Understanding Editions: From APs to HCs
22nd September 2023
Editions have a historical lineage that predates the emergence of the photographic art market. Initially, editions served the purpose of assigning numerical values to the production of all replicative art, such as books. When navigating today’s market, you are likely to come across an array of introspective terminology, such as edition acronyms, that are useful to understand. Artsy published this article on the subject which you can access here. But below, we’ve outlined all you need to know in relation to photography:
Limited edition means there is a limited, set number of prints available. The photographer has decided on the size and number of an edition, and each print within the edition will be identical in terms of quality and size.
A print edition is the total number of impressions from a given print, otherwise known as the edition size.
The numbering of a print takes the form of a fraction. It shows the number of the print and the total number of prints in the edition, for example 2/10 means the print is number 2 within an edition of 10. Limited edition prints are usually numbered in pencil to reduce the risk of fraud, as it can’t be traced by a computer.
Artist Proof (AP):
An artist often creates AP prints as a working trial. APs are often printed first to allow the photographer to inspect the print for colour accuracy, sharpness, and overall quality. This ensures that the final edition prints meet the artist’s standards. The number of Artist Proofs produced can vary, but they are usually a small fraction of the total edition size. Due to their restricted supply, and that they are likely to have an element of originality (such as annotations or different colours) it is more desirable to own an AP. This is often reflected in the price, as they are usually priced slightly higher than the normal edition.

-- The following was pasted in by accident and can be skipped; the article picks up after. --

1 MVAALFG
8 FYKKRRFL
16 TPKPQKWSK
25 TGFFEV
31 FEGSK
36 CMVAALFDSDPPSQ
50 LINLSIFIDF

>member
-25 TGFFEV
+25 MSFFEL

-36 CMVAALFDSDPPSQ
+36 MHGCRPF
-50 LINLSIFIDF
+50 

In the early days of printmaking when technology was less advanced, the first prints of an edition were often of a higher quality. Even though these first prints were technically ‘proofs’, the artist would usually keep these prints for themselves. Now that printing technology has advanced, the quality of a print is no longer a concern and each print edition is identical. Today, artists may still hold back Artist Proof’s for their personal collection, but APs are usually exactly the same as numbered copies of the print.
Printers Proof (PP):
A Printer’s Proof is a print given to the printer to thank them for their work. The number of PPs in an edition depends on how many craftsmen were involved in the production. PPs are similar to APs in that there are fewer of them. However, PPs are normally even rarer than APs, which makes them slightly more expensive. APs and PPs are both numbered in the same way, for example 1/5 AP and 1/5 PP.
Final Proof (BAT):
The final proof of a print that the artist approves and wants the rest of the edition to look like. It is argued that the final proof is more prized than the artist proof because there is only one.
Hors Commerce (HC):
Hors Commerce translates to ‘out of trade’ in English. HC’s and AP’s are very similar, except HC’s are only available directly from the artist. An HC is given as a gift to the artist for allowing the publisher to print their images. Of all the special prints, the HC’s are the most valuable, since they are more rare.